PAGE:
Latest Features

  • 20 November 2014

    New Tool Examines Jamaica’s Development Projects

    By Carole Excell and Stephanie Ratte The authors work for World Resources Institute. Excell is Project Director of WRI’s Access Initiative. Ratte is Project Coordinator/Research Analyst with the Governance of Forests Initiative. Portland Bight (PBPA) is Jamaica’s largest protected area, extending more than 200 square miles of land and 524 miles of sea. The region is home to […]

  • 19 November 2014

    Private Bodies Carrying Out Public Functions

    The following is a chapter from the third “International Survey of Information Commissioners,” conducted by the Centre for Freedom of Information, University of Dundee, Scotland. Responses were provided by 53 commissioners or ombudsman in 33 countries. (See FreedomInfo.org report.) In the last survey we noted that “increasingly a number of public functions and services, such […]

  • 13 November 2014

    Nigeria: a case of progressive implementation

    By Edetaen Ojo and Ann Iyonu Ojo is Executive Director, Media Rights Agenda.  Iyonu is Program Officer, The Right to Information Initiative (R2K), Nigeria. This is a chapter from a recently issued State of Right to Information in Africa Report 2014 and is reprinted with permission. (See previous FreedomInfo.org report.) Apart from the African Charter on Values and Principles of Public […]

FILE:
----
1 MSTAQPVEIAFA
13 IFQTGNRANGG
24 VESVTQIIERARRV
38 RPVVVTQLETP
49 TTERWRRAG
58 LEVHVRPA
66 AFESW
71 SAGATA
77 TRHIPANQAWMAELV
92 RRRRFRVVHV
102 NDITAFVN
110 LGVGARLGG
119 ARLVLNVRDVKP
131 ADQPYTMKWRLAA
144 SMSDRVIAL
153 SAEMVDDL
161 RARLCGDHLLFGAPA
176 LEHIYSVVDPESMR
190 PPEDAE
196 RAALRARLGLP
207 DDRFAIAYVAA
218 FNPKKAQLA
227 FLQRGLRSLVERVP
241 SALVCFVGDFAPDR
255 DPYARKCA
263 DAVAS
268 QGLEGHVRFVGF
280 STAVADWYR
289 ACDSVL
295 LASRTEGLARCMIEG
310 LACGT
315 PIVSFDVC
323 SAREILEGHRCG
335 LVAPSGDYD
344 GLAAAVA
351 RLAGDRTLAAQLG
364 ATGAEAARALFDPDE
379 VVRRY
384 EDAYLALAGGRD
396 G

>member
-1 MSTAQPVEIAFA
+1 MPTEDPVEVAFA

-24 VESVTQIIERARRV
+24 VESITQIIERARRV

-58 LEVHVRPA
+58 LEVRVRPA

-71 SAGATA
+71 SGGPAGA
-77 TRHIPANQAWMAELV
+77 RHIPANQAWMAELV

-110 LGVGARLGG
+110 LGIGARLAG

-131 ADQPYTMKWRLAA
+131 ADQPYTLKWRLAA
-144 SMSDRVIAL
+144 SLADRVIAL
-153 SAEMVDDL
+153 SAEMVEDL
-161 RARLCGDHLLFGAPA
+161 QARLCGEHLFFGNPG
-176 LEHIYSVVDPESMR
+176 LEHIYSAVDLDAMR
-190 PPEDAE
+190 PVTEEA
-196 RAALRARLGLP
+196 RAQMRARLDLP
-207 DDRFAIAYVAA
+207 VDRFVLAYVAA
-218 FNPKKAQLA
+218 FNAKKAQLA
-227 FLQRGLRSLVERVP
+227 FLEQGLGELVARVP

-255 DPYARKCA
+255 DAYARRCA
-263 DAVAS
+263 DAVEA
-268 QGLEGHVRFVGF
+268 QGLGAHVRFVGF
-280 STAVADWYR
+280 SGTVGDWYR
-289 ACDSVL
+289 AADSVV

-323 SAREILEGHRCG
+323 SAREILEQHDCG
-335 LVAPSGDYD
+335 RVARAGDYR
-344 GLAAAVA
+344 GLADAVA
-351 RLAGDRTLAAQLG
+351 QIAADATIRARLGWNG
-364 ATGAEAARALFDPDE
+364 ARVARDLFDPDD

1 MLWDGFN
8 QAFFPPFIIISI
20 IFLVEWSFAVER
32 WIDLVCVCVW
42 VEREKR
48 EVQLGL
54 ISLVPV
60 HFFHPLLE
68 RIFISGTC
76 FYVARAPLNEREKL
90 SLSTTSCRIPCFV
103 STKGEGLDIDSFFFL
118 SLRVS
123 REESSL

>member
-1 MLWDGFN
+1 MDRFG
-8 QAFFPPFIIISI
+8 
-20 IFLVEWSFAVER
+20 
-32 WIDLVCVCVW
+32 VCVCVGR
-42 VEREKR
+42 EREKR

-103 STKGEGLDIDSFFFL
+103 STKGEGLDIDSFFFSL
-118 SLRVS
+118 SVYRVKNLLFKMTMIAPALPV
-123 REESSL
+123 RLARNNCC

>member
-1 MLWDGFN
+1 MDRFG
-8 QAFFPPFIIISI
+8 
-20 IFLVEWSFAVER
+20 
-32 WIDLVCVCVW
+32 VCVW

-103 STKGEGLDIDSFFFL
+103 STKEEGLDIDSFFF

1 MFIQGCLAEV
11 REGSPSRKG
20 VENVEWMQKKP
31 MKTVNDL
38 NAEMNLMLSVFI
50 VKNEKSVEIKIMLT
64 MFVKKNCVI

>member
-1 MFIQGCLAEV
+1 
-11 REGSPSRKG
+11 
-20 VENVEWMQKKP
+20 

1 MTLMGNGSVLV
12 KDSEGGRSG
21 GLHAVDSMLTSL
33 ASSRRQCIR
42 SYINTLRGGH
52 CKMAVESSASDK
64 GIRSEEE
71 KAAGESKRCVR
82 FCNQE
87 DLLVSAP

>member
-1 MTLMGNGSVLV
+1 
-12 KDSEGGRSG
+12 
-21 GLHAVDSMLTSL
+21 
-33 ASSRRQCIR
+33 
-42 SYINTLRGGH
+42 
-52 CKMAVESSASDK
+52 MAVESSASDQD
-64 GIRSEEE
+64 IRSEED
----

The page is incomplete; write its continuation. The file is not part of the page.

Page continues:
• 13 November 2014

    Namibia Imprisoned in a Secrecy System

    By Natasha H. Tibinyane The author is National Director of  MISA Namibia.  This is a chapter in a recently issued State of Right to Information in Africa Report 2014 and is reprinted with permission. (See previous FreedomInfo.org report.) The Government of Namibia is a State Party to the African Charter on Human and Peoples’ Rights and has also ratified the African […]

  • 12 November 2014

    Latin American Countries Make OGP Access Commitments

    By Jesse Franzblau The following is an excerpt from a summary prepared by Jesse Franzblau for the Open Government Partnership Civil Society Hub blog. The article reviews the commitments made by the 17 OGP member countries in Latin America in their national action plans. This section, minus footnotes and some lovely formatting, describes the access […]

  • 6 November 2014

    Malawi Political Delays vs. Civil Society Initiatives

    By Michael Kaiyatsa The author is Training and Research Coordinator, Centre for Human Rights and Rehabilitation.  This is a chapter in a recently issued State of Right to Information in Africa Report 2014 and is reprinted with permission. (See previous FreedomInfo.org report.) Malawi has demonstrated exceptional leadership in terms of ratification of African Union treaties that recognize the […]

  • 6 November 2014

    Mozambique Parliament Makes an Important Step on RTI